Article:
Model-driven multi cloud operations
To reduce administrative overhead, operators are deployed in groups called models. Users compose operators in an application graph with declarative integration. Since integration lines can cross cloud boundaries, charmed operators provide a reliable and consistent basis for multi cloud operations.
The model-driven approach ensures a consistent operator experience regardless of vendor, and eliminates duplication in a highly integrated application scenario. Changes made in one operator automatically propagate to others in the same model.
Universal operator lifecycle manager
The Open Operator Collection uses the Juju Operator Lifecycle Manager (OLM) that provides services to operators. Beyond basic provisioning and lifecycle management capabilities the Juju OLM enables model-driven architecture with event delivery, event serialisation, persistent state, leader election, application status monitoring, application messages and integration data exchange capabilities.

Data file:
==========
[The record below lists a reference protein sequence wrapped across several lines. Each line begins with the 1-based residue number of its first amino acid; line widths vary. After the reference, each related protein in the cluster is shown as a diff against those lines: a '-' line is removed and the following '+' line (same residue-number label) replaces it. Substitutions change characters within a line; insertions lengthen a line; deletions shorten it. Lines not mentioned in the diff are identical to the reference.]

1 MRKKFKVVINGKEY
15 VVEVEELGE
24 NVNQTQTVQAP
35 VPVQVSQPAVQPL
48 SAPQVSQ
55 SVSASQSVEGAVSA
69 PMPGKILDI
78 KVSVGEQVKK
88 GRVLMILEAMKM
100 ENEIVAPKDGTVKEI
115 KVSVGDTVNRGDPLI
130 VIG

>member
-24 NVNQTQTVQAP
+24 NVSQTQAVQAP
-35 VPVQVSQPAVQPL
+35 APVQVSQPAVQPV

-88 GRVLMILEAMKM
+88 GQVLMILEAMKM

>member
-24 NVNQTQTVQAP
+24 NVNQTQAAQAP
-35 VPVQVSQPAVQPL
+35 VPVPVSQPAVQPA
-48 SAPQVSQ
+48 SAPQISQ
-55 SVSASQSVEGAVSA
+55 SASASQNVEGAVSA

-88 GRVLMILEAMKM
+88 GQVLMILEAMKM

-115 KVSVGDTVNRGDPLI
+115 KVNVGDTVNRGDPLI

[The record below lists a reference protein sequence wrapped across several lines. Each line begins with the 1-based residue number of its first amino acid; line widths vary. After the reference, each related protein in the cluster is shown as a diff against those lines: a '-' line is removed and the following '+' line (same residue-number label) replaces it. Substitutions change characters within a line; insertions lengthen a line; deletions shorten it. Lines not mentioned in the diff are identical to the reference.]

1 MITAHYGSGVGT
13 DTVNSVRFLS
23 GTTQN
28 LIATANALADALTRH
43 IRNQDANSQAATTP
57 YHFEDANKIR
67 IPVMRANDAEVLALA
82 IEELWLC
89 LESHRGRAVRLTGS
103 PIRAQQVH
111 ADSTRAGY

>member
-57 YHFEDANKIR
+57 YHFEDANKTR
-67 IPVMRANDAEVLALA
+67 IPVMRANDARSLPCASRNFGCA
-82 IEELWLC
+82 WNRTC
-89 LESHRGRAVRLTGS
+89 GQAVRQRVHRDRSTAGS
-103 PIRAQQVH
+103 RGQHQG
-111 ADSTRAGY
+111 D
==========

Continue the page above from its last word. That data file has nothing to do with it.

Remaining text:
The Open Operator Collection is available at Charmhub.io.
Canonical is the publisher of Ubuntu, the OS for most public cloud workloads as well as smart devices like industrial gateways, self-driving cars and advanced robots. Canonical provides enterprise security, support and services to commercial users of open source. Established in 2004, Canonical is a privately held company.